- Australian Dollar Struggled for Direction – Stronger construction PMI may encourage market confidence
- Hawkish BoE Commentary Failed to Boost Pound – Investor focus remains on Brexit developments
- German Factory Rebound Shored up Euro Rates – Confidence in underlying health of Eurozone economy improves
- USD Exchange Rates Softened in Anticipation of Jobs Data – Weaker labour market may dent US Dollar demand
Thursday proved to be relatively uneventful for the Australian Dollar, with a lack of fresh domestic data limiting the momentum of AUD exchange rates. As markets braced for the latest set of Federal Open Market Committee (FOMC) meeting minutes the Australian Dollar struggled to find any particular momentum. With the US and China preparing to implement tariffs against each other ahead of the weekend the mood towards the ‘Aussie’ remains muted at best.
A stronger showing from the latest Australian construction PMI could offer some support to AUD exchange rates today, however.
Comments from Bank of England (BoE) Governor Mark Carney encouraged bets that the central bank is on track to raise interest rates in August. As Carney expressed confidence that the economic slowdown seen in the first quarter was due to adverse weather conditions this boosted market optimism in the domestic outlook. However, the latest business warnings over Brexit kept the Pound on the back foot yesterday.
Developments at the crunch cabinet meeting on Brexit could prompt further volatility for GBP exchange rates tonight.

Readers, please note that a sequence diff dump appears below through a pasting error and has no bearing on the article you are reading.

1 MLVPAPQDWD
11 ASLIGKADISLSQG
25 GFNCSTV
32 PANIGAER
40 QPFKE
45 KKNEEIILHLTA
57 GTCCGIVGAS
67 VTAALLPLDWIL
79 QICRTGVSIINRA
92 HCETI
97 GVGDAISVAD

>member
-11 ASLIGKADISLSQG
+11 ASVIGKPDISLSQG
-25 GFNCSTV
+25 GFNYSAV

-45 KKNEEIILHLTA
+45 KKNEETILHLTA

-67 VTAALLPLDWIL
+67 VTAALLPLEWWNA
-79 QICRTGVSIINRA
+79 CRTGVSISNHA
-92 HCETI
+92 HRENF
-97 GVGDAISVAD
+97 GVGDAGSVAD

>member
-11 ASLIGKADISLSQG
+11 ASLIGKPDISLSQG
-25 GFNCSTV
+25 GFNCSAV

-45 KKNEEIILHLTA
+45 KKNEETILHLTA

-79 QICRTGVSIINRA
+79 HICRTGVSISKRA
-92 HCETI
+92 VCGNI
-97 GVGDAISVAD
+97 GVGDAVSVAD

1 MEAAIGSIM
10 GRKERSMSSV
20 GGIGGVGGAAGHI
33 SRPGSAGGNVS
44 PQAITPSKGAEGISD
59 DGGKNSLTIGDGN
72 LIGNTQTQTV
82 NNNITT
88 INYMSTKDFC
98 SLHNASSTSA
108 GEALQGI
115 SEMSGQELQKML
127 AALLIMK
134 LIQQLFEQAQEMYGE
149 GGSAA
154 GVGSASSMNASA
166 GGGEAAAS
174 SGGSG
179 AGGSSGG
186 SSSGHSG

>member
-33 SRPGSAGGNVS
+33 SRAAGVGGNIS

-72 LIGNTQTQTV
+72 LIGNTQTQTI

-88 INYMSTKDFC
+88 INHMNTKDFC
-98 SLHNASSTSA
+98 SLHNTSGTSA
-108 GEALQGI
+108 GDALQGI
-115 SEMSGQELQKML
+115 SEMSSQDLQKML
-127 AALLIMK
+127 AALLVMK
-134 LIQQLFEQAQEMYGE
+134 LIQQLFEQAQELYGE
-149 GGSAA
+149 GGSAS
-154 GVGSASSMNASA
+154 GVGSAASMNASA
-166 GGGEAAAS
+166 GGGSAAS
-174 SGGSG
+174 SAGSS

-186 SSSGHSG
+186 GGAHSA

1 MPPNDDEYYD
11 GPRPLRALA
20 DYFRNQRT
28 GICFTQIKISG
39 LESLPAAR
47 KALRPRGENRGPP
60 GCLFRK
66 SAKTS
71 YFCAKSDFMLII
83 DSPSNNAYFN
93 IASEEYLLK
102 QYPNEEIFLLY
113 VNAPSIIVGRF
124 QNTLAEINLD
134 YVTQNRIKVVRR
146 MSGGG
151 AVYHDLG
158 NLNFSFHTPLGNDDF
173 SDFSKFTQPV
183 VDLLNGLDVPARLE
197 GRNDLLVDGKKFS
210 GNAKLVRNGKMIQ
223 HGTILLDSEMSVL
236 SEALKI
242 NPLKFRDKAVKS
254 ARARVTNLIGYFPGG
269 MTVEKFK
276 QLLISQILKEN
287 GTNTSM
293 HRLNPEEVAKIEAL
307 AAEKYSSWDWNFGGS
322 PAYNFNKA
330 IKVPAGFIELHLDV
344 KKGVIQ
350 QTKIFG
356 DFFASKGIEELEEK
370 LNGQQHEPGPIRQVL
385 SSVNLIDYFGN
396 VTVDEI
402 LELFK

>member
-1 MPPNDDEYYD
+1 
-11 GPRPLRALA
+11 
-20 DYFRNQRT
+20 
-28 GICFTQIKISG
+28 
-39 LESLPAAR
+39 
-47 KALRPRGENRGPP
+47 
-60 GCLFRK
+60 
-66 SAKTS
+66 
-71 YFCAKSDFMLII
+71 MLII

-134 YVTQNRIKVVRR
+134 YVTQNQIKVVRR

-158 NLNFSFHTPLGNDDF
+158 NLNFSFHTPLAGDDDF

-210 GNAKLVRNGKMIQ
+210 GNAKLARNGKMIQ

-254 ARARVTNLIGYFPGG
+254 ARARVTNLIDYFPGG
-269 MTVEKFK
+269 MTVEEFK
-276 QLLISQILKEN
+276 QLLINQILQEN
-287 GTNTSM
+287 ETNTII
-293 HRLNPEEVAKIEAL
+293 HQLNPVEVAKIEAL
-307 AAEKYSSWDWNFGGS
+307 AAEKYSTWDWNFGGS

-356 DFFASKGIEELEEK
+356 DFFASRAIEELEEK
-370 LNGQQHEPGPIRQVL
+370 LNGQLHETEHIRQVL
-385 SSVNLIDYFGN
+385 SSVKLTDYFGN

German factory orders saw a strong rebound in May, rising 4.4% on the year to better forecasts. This suggests that the Eurozone’s powerhouse economy is in a better state of health than previously thought, boding well for growth moving forward. A sharp boost to the latest German retail PMI also helped to shore up demand for the Euro, even though concerns remain over the possibility of a US-EU trade war.
A similarly positive showing from May’s German industrial production data could encourage the single currency to push higher still.
Demand for the US Dollar was a little muted overnight, in spite of June’s ISM non-manufacturing composite index proving stronger than anticipated. While the US economy continues to demonstrate signs of robustness worries persist over the potential negative impact that the Trump administration’s protectionist measures could have on domestic growth. A weaker-than-expected ADP employment change figure also dampened the mood of USD exchange rates.
If June’s non-farm payrolls report also suggests that the labour market is struggling to tighten further the US Dollar could fall out of favour.
Oil prices proved rather volatile yesterday thanks to a tweet from Donald Trump and an unexpected increase in the latest US crude oil inventories data. With US stockpiles continuing to rise the mood of the oil market turned bearish, with investors still concerned by the prospect of a fresh oversupply glut. This helped to drag the Canadian Dollar lower, especially given the recent souring of trade relations between Canada and the US.
Tonight’s Canadian labour market data is likely to provoke further jitters for CAD exchange rates, particularly if wage growth falters as forecast.
New Zealand Dollar
Even in the absence of any fresh domestic data the New Zealand Dollar managed to push higher across the board on Thursday. This was largely thanks to markets calming in anticipation of the latest Fed communication and US jobs data as investors adopted positions. Although concerns over the outlook of the global trading economy remain this was not enough to limit NZD exchange rates at this stage.
Any deterioration in market risk appetite is likely to drag the New Zealand Dollar lower, though.
July 6th 08:30 AUD Construction PMI (JUN)
July 6th 16:00 EUR German Industrial Production (YoY) (MAY) 1.5%
July 6th 22:30 CAD Unemployment Rate (JUN) 5.8%
July 6th 22:30 USD Change in Non-Farm Payrolls (JUN) 195,000
Post by TorFX